Just because something is currently labeled a best-practice doesn’t mean it’s written in stone, says DJ Waldow in an article at MarketingProfs. “[W]e can find and spit back best-practices for most email-marketing-related questions; however, I nearly always find marketers who ‘break the rules’ with tremendous success,” he explains.
Here are a couple of commonly held best-practices, and the reason they might not be the best thing for your campaigns, according to Waldow:
“Don’t use ALL CAPS in your subject line.” Overstock.com breaks this rule on a consistent basis, and for a good reason: It works for the company’s audience. “I had the chance to meet a member of the Overstock email-marketing team,” reports Waldow, “and he informed me that they have done (and continue to do) extensive subject-line testing.” Contrary to conventional wisdom, those emails that use all capital letters significantly outperform those that do not, he says.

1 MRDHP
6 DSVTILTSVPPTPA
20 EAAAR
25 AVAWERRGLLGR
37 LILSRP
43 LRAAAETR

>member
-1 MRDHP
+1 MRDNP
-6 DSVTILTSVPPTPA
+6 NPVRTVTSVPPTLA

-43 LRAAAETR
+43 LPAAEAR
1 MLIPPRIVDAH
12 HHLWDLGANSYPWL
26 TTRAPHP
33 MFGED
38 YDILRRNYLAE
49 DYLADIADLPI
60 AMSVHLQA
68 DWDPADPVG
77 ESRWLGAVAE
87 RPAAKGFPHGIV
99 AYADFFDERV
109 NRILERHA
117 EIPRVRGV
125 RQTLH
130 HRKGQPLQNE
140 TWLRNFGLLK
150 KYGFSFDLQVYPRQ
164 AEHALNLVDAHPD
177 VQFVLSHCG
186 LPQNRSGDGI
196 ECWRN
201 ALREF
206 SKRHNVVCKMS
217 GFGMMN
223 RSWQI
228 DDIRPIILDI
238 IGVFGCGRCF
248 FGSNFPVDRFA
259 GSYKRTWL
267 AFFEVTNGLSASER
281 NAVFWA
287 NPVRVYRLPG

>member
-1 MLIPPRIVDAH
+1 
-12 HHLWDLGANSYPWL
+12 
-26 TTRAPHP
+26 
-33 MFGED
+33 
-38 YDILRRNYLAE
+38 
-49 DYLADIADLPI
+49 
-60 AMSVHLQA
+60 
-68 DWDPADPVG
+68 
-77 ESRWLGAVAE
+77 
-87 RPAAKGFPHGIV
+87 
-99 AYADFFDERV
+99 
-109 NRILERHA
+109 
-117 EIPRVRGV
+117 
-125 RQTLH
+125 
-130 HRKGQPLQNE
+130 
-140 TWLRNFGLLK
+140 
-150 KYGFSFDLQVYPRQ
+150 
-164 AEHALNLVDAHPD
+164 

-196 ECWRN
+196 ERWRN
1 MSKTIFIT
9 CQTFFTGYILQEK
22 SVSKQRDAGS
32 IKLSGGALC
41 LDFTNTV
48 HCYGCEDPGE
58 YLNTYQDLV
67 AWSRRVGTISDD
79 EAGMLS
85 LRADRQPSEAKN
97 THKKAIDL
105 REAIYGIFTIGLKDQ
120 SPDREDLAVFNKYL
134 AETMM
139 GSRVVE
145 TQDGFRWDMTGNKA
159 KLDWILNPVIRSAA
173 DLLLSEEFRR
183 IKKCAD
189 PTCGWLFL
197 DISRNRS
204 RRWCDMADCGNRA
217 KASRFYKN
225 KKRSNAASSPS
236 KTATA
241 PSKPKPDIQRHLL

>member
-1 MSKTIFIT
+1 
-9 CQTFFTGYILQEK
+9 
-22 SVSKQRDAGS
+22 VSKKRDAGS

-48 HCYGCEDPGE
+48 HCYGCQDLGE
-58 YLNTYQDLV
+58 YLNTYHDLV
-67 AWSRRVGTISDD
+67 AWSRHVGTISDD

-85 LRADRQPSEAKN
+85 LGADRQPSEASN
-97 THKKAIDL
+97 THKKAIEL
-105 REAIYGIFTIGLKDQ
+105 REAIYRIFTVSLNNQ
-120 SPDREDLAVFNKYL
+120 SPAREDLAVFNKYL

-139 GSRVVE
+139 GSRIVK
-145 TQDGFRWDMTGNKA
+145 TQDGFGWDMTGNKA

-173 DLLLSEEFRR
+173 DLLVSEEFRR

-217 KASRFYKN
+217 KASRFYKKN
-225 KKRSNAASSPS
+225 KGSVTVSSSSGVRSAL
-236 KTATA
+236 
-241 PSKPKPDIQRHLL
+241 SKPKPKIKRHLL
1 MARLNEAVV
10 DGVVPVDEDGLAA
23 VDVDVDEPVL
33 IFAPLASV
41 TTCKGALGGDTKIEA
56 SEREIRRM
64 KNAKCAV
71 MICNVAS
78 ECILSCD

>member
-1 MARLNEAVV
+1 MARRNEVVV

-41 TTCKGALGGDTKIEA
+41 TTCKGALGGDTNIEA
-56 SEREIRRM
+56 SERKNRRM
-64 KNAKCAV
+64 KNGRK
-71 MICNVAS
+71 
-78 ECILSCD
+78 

“Don’t use one large image, especially if there isn’t alt text.” Despite the omnipresence of image blocking, Apple’s email messages unapologetically defy these edicts. “So, what gives?” asks Waldow. “How does Apple get away with that?” In a conversation with the men responsible for the company’s email marketing campaign, he discovered some tweaks were planned, but that the campaigns worked because customers’ high level of trust of Apple emails meant subscribers were more likely to auto-enable images.
There are exceptions to every rule. Best-practices exist to guide your campaigns—not to dictate what they must or must not do. The best solution for finding what works for your subscribers is still to test, test and test again.